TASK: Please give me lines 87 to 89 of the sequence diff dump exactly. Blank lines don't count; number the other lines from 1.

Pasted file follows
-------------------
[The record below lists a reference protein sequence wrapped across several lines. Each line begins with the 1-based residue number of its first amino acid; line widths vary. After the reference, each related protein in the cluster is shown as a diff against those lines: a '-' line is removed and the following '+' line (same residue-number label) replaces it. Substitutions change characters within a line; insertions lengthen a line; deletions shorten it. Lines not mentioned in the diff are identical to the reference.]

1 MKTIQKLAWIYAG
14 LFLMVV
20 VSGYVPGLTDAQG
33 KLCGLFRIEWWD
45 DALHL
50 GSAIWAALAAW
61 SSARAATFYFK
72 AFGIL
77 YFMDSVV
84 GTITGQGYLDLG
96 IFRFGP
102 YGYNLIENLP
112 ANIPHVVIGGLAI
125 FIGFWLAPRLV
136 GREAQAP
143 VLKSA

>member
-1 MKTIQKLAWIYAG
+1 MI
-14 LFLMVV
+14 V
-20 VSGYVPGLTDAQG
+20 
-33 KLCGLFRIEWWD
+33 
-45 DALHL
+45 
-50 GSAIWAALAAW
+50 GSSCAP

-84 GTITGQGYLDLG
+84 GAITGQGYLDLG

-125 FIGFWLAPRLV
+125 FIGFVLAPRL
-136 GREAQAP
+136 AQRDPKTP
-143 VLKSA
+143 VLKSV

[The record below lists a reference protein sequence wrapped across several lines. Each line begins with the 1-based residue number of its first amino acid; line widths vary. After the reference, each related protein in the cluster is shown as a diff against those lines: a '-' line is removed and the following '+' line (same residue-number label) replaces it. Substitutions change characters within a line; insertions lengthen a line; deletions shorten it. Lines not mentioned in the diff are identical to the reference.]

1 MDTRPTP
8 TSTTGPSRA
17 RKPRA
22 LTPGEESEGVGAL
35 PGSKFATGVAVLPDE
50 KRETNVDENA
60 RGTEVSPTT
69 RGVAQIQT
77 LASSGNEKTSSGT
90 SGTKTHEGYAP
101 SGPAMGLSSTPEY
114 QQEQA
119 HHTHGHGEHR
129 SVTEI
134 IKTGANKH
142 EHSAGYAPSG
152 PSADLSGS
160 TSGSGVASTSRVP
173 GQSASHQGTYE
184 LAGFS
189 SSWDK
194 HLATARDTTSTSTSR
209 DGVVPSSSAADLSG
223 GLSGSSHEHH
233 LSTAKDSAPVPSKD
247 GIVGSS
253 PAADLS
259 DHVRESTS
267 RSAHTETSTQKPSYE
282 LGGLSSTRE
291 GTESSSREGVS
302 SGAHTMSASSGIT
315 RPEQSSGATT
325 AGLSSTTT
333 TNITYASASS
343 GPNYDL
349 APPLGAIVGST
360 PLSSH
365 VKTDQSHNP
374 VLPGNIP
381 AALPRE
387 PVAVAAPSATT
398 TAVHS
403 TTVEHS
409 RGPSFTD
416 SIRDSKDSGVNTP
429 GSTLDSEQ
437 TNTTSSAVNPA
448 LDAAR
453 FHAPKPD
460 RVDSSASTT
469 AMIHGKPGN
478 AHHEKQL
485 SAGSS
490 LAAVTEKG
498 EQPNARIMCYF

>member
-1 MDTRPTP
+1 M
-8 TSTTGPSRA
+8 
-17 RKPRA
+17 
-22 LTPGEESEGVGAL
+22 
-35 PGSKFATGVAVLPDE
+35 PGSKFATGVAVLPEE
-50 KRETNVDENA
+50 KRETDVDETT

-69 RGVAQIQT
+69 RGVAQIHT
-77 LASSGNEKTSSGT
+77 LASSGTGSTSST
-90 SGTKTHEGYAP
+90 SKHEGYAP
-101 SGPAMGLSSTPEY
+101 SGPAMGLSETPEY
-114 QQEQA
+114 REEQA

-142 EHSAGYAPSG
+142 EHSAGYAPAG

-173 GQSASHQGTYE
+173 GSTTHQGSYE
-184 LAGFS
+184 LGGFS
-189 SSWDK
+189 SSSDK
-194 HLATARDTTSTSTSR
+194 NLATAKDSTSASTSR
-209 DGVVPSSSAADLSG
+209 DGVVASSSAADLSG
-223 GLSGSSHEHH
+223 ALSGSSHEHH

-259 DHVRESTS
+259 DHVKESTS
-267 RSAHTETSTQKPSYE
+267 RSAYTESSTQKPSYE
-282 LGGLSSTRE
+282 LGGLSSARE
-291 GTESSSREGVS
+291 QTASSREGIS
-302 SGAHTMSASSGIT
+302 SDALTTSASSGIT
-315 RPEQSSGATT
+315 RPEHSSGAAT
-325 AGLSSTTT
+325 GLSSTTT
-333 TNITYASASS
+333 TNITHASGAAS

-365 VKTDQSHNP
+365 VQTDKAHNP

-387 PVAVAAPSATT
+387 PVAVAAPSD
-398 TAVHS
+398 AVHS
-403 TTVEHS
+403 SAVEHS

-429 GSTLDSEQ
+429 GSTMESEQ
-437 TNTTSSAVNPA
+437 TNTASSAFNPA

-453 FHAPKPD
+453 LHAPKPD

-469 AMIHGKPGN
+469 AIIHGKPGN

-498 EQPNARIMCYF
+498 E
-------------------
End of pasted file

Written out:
437 TNTTSSAVNPA
448 LDAAR
453 FHAPKPD